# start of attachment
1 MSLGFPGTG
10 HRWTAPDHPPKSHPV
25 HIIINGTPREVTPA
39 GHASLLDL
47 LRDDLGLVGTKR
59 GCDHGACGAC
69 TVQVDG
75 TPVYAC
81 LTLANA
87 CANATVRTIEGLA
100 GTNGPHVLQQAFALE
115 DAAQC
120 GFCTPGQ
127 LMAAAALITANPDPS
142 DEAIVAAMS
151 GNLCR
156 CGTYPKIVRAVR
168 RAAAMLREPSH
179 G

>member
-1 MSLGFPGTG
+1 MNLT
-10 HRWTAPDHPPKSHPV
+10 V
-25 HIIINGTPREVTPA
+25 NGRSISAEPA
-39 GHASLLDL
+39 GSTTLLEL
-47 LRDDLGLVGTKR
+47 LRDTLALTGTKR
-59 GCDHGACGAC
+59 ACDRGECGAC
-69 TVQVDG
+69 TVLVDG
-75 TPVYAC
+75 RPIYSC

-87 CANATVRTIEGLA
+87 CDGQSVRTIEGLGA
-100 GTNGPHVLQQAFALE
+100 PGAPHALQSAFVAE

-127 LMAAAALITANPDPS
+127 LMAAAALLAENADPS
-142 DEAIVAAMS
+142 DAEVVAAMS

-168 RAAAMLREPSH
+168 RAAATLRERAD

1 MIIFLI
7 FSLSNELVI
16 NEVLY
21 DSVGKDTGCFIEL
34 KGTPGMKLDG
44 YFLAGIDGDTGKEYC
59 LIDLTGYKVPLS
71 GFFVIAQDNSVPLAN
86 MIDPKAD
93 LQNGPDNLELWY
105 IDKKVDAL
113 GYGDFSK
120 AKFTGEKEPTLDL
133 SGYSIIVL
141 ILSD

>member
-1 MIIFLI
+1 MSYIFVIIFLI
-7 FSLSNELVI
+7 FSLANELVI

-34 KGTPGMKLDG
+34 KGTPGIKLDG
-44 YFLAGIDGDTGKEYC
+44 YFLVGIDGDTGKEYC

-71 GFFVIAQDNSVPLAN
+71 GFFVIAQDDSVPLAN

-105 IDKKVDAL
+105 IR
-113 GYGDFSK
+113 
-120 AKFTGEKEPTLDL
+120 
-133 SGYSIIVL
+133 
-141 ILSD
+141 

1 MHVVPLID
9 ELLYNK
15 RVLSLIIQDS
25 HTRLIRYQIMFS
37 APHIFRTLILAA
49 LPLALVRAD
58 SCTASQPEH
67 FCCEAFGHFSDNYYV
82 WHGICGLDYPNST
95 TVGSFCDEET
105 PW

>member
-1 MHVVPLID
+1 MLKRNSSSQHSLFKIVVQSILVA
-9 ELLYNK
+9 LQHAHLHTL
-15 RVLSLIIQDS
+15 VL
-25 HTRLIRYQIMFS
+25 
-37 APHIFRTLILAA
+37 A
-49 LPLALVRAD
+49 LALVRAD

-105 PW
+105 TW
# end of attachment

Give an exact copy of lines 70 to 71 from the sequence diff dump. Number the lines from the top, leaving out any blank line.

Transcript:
+44 YFLVGIDGDTGKEYC

-71 GFFVIAQDNSVPLAN